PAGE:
Northwave Extreme RR shoes
Northwaves Extreme shoes are a good option for racers who have high-volume feet.
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Northwave has created a stiff race shoe with the Extreme RR. It’s light and stable (though our test pair was heavier than the advertised claims), and the wrap-around fit accommodates a range of foot shapes. It earns high marks for its focus on all the things racers need, but it misses the mark slightly on comfort and adjustment.
The No-Slip heel works wonders. It’s comprised of directional fibers that make it easy to slip the shoe on but keep your heel from pulling upward once you’ve snugged the retention dial. It’s a small detail that puts a spotlight on how easy it is for a cyclist’s heel to move around, wasting energy through movement. There was almost no movement at all at the heel, and while we could give partial credit a deep heel cup, the No-Slip material certainly helps.
If Northwave shoes have felt too narrow for you in the past, the Extremes might be up your alley. My narrow feet wandered slightly in the toe box, so if you’ve got moderately wide feet, the Extremes will fit well. My foot would have been comfortable in the shoe as well if the cable cinched down more tightly over the forefoot, which I couldn’t seem to make happen.
Boa closures are so ubiquitous now that you might not notice Boa’s absence from Northwave’s Extreme RR shoes. Yes, it has a closure system that looks a lot like a Boa, and while the SLW2 system works similarly, it’s different enough that you might get tripped up at first. It tightens like a Boa by turning the dial, but loosening the shoe happens by either pushing the silver button for micro-adjustment, or pulling on it to release the dial completely. It works well when tightening with the dial, but you might have some issues with micro-adjustments and release if you’re wearing bulky gloves.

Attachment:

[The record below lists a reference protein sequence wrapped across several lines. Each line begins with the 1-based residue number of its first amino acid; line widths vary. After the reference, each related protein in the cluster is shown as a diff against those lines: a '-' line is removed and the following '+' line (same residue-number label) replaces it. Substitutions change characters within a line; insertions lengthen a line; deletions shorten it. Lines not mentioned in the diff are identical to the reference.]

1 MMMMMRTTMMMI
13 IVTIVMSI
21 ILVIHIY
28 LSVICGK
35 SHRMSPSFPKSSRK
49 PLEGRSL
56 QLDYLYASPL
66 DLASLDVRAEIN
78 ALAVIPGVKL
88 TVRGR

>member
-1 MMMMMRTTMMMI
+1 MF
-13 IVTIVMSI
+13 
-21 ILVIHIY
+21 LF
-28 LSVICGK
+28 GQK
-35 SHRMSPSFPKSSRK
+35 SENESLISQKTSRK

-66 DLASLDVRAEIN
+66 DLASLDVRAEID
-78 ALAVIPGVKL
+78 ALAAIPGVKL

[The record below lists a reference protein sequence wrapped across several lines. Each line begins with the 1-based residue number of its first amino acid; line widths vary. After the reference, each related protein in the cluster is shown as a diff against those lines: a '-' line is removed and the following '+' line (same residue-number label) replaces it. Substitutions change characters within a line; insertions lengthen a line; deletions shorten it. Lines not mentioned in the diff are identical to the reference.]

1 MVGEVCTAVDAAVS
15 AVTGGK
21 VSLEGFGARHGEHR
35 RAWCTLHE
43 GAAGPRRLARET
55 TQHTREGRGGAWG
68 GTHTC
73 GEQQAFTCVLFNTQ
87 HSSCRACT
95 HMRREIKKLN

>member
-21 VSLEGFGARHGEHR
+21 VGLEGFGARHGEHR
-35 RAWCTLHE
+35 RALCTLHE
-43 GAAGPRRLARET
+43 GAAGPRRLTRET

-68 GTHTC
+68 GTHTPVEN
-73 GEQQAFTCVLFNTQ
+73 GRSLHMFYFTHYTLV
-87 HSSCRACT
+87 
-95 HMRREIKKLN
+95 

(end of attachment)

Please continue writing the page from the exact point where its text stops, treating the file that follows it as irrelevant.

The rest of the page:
It also doesn’t tighten evenly over the entire foot. It snugged up near the ankle but not nearly as much as I wanted it to over my toes. That’s the result of the cable pulling only from one location rather than from multiple origin points. It’s possible this won’t be an issue for many riders, especially those with low-volume feet, but it was distracting on my high ankle/low forefoot. High-volume feet might find less of an uneven feel from front to back.
It’s always difficult to review shoes because different feet will find different degrees of comfort in each pair. The Extremes aren’t quite up my alley because of pinching near the ankle while the front of the shoe felt loose. I would have liked a second adjustment dial toward the front to address this. That said, they probably work better for high-volume feet with low ankles.